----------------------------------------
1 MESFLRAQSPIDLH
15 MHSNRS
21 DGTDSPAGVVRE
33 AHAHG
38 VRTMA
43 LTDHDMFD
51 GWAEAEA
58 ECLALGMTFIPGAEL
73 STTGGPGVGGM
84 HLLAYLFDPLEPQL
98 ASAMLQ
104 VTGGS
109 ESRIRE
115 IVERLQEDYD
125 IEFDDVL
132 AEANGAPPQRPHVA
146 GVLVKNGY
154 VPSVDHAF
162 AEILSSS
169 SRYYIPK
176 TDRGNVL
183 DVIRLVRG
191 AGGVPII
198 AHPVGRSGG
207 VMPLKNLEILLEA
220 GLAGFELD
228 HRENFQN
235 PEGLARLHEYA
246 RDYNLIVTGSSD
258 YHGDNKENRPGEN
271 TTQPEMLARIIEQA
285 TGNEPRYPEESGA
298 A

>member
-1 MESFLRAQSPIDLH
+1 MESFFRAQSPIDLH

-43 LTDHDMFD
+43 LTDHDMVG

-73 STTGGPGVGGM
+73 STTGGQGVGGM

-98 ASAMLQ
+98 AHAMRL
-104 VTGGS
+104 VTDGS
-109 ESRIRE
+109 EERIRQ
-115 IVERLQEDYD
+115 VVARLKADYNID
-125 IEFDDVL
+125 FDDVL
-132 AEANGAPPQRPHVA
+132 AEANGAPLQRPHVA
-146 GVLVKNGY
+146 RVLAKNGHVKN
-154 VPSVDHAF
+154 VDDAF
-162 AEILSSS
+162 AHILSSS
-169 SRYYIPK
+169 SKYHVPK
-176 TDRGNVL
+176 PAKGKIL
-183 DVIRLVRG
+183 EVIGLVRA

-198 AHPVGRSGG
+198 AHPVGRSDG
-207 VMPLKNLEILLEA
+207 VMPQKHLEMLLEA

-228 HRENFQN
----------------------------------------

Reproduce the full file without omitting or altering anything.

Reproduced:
1 MESFLRAQSPIDLH
15 MHSNRS
21 DGTDSPAGVVRE
33 AHAHG
38 VRTMA
43 LTDHDMFD
51 GWAEAEA
58 ECLALGMTFIPGAEL
73 STTGGPGVGGM
84 HLLAYLFDPLEPQL
98 ASAMLQ
104 VTGGS
109 ESRIRE
115 IVERLQEDYD
125 IEFDDVL
132 AEANGAPPQRPHVA
146 GVLVKNGY
154 VPSVDHAF
162 AEILSSS
169 SRYYIPK
176 TDRGNVL
183 DVIRLVRG
191 AGGVPII
198 AHPVGRSGG
207 VMPLKNLEILLEA
220 GLAGFELD
228 HRENFQN
235 PEGLARLHEYA
246 RDYNLIVTGSSD
258 YHGDNKENRPGEN
271 TTQPEMLARIIEQA
285 TGNEPRYPEESGA
298 A

>member
-1 MESFLRAQSPIDLH
+1 MESFFRAQSPIDLH

-43 LTDHDMFD
+43 LTDHDMVG

-73 STTGGPGVGGM
+73 STTGGQGVGGM

-98 ASAMLQ
+98 AHAMRL
-104 VTGGS
+104 VTDGS
-109 ESRIRE
+109 EERIRQ
-115 IVERLQEDYD
+115 VVARLKADYNID
-125 IEFDDVL
+125 FDDVL
-132 AEANGAPPQRPHVA
+132 AEANGAPLQRPHVA
-146 GVLVKNGY
+146 RVLAKNGHVKN
-154 VPSVDHAF
+154 VDDAF
-162 AEILSSS
+162 AHILSSS
-169 SRYYIPK
+169 SKYHVPK
-176 TDRGNVL
+176 PAKGKIL
-183 DVIRLVRG
+183 EVIGLVRA

-198 AHPVGRSGG
+198 AHPVGRSDG
-207 VMPLKNLEILLEA
+207 VMPQKHLEMLLEA

-228 HRENFQN